Skip to main content

Chinese dissident Ai Weiwei's art becomes his messenger

By Greg Clary, CNN
updated 7:32 PM EDT, Thu October 25, 2012
Ai Weiwei poses in 2009 at the Mori Art Museum inTokyo with his work "Provisional Landscape" (2002-2008). It's now on display at the Hirshhorn Museum in Washington. Ai Weiwei poses in 2009 at the Mori Art Museum inTokyo with his work "Provisional Landscape" (2002-2008). It's now on display at the Hirshhorn Museum in Washington.
HIDE CAPTION
'Ai Weiwei: According to What?'
'Ai Weiwei: According to What?'
'Ai Weiwei: According to What?'
'Ai Weiwei: According to What?'
'Ai Weiwei: According to What?'
'Ai Weiwei: According to What?'
'Ai Weiwei: According to What?'
'Ai Weiwei: According to What?'
'Ai Weiwei: According to What?'
'Ai Weiwei: According to What?'
'Ai Weiwei: According to What?'
'Ai Weiwei: According to What?'
<<
<
1
2
3
4
5
6
7
8
9
10
11
12
>
>>
STORY HIGHLIGHTS
  • Dissident artist Ai Weiwei's work is now in Washington at the Hirshhorn Museum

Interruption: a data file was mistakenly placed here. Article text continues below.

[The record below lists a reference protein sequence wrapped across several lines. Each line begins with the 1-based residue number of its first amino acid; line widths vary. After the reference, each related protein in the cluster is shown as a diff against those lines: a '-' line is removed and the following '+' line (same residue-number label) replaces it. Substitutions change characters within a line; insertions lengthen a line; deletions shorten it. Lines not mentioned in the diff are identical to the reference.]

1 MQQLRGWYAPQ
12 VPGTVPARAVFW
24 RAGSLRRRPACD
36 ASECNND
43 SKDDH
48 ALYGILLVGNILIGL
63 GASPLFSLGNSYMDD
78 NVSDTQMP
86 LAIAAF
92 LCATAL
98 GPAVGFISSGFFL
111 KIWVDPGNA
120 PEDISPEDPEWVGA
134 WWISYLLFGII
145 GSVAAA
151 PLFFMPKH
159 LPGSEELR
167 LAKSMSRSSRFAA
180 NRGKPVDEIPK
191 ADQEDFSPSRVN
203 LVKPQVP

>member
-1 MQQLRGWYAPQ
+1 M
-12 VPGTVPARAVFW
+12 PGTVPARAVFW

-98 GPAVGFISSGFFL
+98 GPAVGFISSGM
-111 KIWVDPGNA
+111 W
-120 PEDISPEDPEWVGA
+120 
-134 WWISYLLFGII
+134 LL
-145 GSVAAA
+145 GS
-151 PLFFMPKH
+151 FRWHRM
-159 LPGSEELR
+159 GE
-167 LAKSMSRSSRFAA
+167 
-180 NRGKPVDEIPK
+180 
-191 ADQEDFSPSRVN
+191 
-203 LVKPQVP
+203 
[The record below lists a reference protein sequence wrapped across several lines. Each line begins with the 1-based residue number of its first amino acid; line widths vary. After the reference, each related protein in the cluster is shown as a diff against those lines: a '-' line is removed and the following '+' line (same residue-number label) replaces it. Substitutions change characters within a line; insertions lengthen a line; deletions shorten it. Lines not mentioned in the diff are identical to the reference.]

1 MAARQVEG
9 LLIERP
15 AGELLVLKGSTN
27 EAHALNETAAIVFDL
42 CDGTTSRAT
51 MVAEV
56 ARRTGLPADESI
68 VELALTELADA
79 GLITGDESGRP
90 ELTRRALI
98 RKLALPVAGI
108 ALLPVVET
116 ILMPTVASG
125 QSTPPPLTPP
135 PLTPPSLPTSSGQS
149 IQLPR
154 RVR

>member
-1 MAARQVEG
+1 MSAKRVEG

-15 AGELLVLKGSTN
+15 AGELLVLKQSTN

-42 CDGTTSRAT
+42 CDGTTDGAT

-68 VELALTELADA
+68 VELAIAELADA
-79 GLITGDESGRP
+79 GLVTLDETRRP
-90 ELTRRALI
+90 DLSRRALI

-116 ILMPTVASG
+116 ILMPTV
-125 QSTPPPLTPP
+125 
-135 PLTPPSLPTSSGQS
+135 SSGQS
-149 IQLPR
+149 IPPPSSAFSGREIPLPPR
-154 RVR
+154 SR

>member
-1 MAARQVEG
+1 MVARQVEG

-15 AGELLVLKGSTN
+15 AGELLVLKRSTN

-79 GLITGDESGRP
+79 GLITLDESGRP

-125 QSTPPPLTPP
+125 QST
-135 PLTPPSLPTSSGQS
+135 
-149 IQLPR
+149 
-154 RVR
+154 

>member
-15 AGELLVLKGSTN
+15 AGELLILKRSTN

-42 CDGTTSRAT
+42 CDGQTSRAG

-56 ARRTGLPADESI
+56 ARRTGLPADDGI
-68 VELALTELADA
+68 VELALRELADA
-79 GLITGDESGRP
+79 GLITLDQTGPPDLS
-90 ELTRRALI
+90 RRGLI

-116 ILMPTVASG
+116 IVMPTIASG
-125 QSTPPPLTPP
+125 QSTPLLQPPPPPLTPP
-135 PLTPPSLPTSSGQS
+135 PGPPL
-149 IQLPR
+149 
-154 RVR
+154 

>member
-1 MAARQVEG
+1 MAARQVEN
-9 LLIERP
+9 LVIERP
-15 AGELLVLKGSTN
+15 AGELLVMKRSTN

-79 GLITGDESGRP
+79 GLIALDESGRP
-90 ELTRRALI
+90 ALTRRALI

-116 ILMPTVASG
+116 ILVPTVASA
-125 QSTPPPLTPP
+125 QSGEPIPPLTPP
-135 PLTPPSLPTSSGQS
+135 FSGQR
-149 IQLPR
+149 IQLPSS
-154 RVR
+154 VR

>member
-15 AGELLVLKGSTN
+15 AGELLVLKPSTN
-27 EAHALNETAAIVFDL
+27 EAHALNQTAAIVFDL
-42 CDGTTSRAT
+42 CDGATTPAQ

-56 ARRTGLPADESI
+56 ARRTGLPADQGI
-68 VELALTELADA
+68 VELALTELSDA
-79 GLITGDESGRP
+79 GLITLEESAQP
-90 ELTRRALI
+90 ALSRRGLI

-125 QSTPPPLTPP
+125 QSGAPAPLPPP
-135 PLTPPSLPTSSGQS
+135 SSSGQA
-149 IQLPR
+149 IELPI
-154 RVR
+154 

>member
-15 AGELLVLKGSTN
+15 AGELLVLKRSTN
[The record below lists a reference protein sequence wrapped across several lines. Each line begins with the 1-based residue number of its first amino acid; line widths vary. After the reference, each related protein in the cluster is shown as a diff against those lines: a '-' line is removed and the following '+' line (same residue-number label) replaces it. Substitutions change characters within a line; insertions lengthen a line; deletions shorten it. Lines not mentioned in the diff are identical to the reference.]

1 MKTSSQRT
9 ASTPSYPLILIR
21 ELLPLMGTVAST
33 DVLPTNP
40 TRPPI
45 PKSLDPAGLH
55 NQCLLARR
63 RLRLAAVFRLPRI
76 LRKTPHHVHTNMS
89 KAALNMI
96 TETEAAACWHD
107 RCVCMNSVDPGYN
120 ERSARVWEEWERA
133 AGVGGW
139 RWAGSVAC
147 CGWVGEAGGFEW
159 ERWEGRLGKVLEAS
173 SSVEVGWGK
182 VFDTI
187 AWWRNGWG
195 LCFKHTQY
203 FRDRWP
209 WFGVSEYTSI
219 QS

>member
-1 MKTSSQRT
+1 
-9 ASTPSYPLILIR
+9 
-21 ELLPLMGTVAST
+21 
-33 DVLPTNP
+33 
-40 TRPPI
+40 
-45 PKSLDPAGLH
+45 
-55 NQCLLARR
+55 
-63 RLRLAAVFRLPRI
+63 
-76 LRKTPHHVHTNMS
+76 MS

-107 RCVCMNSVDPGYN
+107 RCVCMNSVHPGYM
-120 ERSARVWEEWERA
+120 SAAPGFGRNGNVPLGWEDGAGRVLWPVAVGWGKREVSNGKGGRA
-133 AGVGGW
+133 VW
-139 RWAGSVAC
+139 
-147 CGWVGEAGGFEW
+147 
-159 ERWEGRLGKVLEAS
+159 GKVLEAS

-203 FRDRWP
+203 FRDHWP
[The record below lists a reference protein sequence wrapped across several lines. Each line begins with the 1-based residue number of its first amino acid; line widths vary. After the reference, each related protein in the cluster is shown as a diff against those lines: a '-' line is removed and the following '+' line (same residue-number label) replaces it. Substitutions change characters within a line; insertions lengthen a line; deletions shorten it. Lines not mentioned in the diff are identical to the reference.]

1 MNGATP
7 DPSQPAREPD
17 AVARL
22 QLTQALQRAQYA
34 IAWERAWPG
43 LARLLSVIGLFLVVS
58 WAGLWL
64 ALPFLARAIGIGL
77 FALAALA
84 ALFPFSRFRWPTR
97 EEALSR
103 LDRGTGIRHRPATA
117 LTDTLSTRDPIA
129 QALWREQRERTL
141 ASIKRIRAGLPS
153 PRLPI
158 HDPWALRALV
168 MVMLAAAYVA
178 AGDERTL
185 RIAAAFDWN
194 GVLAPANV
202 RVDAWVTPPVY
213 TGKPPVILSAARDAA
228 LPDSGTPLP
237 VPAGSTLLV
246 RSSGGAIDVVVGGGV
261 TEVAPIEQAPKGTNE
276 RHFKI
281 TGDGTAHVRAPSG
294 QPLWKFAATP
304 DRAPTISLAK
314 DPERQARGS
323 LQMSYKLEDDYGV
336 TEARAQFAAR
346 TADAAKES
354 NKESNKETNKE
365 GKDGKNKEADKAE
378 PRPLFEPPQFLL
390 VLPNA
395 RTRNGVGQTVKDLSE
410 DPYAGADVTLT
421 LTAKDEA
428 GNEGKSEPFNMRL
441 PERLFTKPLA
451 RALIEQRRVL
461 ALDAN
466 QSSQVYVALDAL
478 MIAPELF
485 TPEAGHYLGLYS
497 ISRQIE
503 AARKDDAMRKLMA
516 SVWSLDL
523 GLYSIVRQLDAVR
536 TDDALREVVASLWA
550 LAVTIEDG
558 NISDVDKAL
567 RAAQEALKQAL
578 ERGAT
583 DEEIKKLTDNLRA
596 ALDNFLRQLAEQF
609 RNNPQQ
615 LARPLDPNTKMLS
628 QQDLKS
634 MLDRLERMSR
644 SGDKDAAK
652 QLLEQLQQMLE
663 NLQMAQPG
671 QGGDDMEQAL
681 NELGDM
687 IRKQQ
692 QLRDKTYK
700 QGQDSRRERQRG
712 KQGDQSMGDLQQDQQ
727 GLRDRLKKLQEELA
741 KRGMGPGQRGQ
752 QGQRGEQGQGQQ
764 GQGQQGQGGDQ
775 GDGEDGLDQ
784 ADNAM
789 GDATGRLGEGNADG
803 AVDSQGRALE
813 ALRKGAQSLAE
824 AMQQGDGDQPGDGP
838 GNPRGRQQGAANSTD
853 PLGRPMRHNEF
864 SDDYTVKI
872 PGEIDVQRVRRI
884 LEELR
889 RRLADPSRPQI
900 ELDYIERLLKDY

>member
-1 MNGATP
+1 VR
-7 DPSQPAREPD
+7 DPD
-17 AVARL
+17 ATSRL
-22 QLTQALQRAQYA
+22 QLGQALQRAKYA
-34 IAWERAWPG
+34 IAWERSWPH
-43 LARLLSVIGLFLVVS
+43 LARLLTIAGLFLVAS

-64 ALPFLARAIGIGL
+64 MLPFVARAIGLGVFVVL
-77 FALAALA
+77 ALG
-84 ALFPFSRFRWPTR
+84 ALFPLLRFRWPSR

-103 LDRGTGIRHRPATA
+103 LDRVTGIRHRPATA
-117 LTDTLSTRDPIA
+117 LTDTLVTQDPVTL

• Ai's most famous work is the "Bird's Nest" stadium from the 2008 Olympic Games in Beijing
  • "Ai Weiwei's art and his activism resonate far beyond the art world," museum officials say

(CNN) -- Chinese dissident artist Ai Weiwei may not be allowed to leave his native China, but his art is free to travel the globe, and some of it is now on display in Washington.

"Ai Weiwei: According to What?" marks the first North American exhibition of Ai's work. His art sprawls around an entire floor in the Smithsonian Institution's Hirshhorn Museum.

The outspoken artist, blogger, filmmaker and architect is perhaps best known for helping design the famous "Bird's Nest" Olympic stadium for the 2008 Summer Games in Beijing. Some of the artwork on display includes photos taken of the stadium while under construction. Ai later said he regretted his work on it because instead of the venue becoming a place for all, it became a place for the elite.

Ai was on his way to Hong Kong in April 2011 when he was taken into custody at Beijing's international airport and detained for 81 days amid a government crackdown on political activists. His studio in Beijing was raided, and his wife and several employees were taken into custody for questioning.

Dissident artist goes 'Gangnam Style'
Behind the scenes with Ai Weiwei

Seven weeks after Ai was taken into custody, state news agency Xinhua reported that Beijing police said his company evaded a "huge amount of taxes" and "intentionally destroyed accounting documents."

Ai Weiwei loses tax evasion appeal